Platanus (Genus) Plane trees
Common names: Planes or plane trees (English), Sycamores (Some North American species
Platanus is a genus comprising a number of tall (30–50m) dicotyledon tree species native to the Northern Hemisphere. They are the sole living members of the family Platanaceae. There are about 10 species. Platanus kerrii is the only tropical species and the only one that is deciduous. Platanus orientalis is found from western Asia and southern Europe. Several others, including Platanus occidentalis, Platanus racemosa, Platanus wrightii, Platanus lindeniana and perhaps others are from North America. Most are found in riparian or other wetland habitats in the wild, though proving drought-tolerant in cultivation. The hybrid London Plane has proved particularly tolerant of urban conditions.
Platanus leaves are simple, large, broad, palmate shaped leaves with a leaf blade length of 120–250 mm and a leaf blade width of 100–240 mm and are borne alternately on the stem. The base of the leaf stalk (petiole) is enlarged and completely wraps around the young stem bud in its axil. The axillary bud is exposed only after the leaf falls off.
The flowers are reduced and are borne in balls (globose heads); 3–7 hairy sepals may be fused at the base, and the petals are 3–7 and are spatulate. Male and female flowers are separate, but borne on the same plant (monoecious). The number of heads in one cluster (inflorescence) is indicative of the species. The male flower has 3–8 stamens; the female has a superior ovary with 3–7 carpels. Plane trees are wind-pollinated. Male flower-heads fall off after shedding their pollen.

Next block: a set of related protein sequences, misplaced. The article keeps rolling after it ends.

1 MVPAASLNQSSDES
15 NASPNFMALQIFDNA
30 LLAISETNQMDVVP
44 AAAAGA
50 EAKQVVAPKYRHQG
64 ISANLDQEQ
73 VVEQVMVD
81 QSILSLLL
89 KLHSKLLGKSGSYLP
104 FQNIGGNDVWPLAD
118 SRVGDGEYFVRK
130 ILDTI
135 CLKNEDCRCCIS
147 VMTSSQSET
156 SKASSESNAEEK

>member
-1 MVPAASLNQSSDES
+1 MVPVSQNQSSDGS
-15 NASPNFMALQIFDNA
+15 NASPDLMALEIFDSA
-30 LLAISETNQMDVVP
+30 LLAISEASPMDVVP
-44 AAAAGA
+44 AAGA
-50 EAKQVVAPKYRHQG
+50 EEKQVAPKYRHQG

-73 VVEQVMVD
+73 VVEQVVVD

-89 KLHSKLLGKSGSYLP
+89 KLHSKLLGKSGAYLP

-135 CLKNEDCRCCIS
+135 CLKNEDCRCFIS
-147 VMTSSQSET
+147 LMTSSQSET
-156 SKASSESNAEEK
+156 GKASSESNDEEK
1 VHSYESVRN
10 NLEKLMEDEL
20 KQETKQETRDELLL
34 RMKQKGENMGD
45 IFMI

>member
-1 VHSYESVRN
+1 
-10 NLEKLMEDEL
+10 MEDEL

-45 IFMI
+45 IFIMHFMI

After being pollinated, the female flowers become an achene (small dry indehiscent (remaining closed at maturity) one-seeded fruit), which united with the others on the flower-head to form the spherical fruit up to 4cm in diameter. These fruits ripen to a brown colour and persisting into winter, usually borne in pairs, hanging from long, thin stalks.
There is a tuft of many thin stiff yellow-green bristle fibres attached to the base of each achene. These bristles help in wind dispersion of the fruits as in the dandelion.
A common characteristic of the Platanus species is that the bark peels off easily in irregularly shaped patches, producing a mottled, scaly appearance of creamy, olive and yellow patches. This is due to a lack of flexibility in the bark which doesn't grow at the same speed as the trunk and hence exfoliates from it.
The green fruit.
"Fruits of Platanus orientalis". Licensed under Public domain via Wikimedia Commons.
Bole of an aged Platanus
The exfoliating bark.
Photo of a ripened fruit cut open to show the many achene inside.
Photo showing bristle fibres attached to the base of each achene.
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